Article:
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Int J Environ Res Public Health ; 19(21)2022 Oct 26.
Article in English | MEDLINE | ID: covidwho-2090136


This study examined the support for vaccine mandates and uptake among clinical and non-clinical staff at a tertiary hospital in northern Nigeria, focusing on variation of survey responses based on job position, socio-demographic characteristics, and perceived risk of infection with severe acute respiratory syndrome coronavirus-2 (SARS-CoV-2). Using an explanatory, sequential, mixed-methods design and deploying a pragmatic paradigm, 370 healthcare workers were administered structured questionnaires. This was followed by in-depth interviews with a sub-sample of respondents to further clarify the responses regarding support for the coronavirus disease 2019 (COVID-19) vaccine mandate. Findings demonstrated that less than one-half of respondents supported the COVID-19 mandate, and only one in three had received the recommended COVID-19 vaccine doses. Support for the vaccine mandate and vaccine uptake were predicted by profession, work experience, number of children, health status, and risk perception. Support for the vaccine mandate was ascribed to ethical and professional duty, whereas opposition was associated with respect for autonomy and human rights. This study documents the need to enhance support for vaccine mandates and uptake among healthcare workers through sustainable strategies, as Nigeria's healthcare workers are considered a source of trust and role models for the rest of society.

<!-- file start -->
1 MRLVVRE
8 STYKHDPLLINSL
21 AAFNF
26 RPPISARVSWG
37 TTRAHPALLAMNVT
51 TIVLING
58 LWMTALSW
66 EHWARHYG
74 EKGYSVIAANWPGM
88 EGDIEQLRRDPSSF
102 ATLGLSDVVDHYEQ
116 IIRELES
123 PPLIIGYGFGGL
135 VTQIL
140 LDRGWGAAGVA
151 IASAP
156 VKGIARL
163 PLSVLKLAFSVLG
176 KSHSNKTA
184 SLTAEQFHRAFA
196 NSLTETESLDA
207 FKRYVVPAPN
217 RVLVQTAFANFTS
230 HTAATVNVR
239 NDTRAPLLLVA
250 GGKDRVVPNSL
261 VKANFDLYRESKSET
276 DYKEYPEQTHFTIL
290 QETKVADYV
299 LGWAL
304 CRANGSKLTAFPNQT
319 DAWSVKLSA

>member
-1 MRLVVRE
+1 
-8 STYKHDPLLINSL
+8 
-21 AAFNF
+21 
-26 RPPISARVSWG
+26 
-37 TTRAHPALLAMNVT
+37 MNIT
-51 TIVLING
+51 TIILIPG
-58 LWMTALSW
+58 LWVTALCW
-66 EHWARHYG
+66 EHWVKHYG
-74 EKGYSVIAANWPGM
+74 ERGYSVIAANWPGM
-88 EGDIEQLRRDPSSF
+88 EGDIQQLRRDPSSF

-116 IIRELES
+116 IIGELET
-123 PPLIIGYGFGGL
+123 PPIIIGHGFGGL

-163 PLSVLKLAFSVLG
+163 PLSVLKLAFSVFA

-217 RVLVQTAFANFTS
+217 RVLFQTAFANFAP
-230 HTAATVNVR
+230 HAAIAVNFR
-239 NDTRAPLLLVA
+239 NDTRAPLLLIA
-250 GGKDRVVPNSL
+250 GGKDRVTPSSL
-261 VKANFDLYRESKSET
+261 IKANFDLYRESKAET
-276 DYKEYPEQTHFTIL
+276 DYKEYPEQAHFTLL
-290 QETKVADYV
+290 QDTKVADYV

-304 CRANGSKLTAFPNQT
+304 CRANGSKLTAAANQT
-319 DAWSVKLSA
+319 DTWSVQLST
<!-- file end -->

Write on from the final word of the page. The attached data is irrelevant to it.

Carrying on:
COVID-19 Vaccines , COVID-19 , Child , Humans , COVID-19/epidemiology , COVID-19/prevention & control , SARS-CoV-2 , Health Personnel , Health Workforce